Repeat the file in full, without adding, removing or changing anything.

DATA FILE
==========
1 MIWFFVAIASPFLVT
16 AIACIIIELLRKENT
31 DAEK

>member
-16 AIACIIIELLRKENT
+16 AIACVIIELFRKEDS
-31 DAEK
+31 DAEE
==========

1 MIWFFVAIASPFLVT
16 AIACIIIELLRKENT
31 DAEK

>member
-16 AIACIIIELLRKENT
+16 AIACVIIELFRKEDS
-31 DAEK
+31 DAEE